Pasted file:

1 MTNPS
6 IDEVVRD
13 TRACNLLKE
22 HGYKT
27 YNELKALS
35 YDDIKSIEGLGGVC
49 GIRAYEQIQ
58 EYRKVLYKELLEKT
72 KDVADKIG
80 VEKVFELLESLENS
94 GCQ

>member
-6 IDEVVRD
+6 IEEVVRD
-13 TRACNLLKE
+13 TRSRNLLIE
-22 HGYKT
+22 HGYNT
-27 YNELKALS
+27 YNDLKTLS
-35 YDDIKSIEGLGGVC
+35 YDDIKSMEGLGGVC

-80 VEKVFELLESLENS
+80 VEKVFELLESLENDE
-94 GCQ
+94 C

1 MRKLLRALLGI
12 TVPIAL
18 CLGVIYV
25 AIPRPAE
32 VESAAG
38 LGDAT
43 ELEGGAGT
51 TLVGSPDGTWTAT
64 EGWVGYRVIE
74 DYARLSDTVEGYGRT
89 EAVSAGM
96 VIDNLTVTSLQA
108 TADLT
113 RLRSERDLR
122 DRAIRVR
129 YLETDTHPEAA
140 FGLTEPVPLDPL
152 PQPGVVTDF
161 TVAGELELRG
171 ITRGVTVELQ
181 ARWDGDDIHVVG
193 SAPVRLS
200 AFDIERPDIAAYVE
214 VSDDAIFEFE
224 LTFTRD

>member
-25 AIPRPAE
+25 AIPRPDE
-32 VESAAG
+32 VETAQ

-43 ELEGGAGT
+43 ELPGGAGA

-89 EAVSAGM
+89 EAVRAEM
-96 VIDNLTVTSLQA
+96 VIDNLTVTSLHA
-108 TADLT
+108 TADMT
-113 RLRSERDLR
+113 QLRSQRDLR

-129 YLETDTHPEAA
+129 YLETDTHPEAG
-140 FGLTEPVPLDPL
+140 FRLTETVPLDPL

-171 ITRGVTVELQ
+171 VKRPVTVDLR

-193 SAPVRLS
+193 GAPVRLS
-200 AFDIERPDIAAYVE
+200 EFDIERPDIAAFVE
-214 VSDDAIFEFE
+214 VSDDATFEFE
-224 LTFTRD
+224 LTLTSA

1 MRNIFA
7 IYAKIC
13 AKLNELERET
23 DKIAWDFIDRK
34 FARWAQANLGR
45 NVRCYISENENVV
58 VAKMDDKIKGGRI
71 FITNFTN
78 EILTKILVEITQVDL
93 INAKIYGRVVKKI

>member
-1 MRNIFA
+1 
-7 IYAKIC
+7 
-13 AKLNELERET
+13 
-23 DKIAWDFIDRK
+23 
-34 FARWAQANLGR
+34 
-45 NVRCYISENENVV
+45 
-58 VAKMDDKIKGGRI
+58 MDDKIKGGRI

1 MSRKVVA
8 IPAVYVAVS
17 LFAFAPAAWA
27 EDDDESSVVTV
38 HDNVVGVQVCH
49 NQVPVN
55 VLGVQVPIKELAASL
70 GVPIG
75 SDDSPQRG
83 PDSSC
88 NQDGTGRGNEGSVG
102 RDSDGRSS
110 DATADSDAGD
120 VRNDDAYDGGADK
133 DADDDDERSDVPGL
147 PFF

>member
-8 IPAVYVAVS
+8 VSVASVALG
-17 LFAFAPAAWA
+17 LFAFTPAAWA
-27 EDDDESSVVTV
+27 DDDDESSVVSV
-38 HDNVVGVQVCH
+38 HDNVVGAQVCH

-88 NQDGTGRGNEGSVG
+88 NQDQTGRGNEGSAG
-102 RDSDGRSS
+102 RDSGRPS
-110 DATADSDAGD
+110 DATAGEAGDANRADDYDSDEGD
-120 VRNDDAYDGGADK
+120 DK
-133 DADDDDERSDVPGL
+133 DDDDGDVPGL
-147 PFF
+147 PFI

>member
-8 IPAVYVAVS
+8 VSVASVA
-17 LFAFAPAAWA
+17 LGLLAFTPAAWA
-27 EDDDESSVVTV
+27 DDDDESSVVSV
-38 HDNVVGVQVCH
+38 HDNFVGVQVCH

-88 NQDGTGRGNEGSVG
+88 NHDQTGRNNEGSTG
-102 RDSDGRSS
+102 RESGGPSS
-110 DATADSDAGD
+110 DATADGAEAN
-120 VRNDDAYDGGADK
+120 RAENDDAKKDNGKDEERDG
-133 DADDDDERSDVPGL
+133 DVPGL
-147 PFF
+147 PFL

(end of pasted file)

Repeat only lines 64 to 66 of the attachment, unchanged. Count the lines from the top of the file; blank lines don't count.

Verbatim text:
+108 TADMT
-113 RLRSERDLR
+113 QLRSQRDLR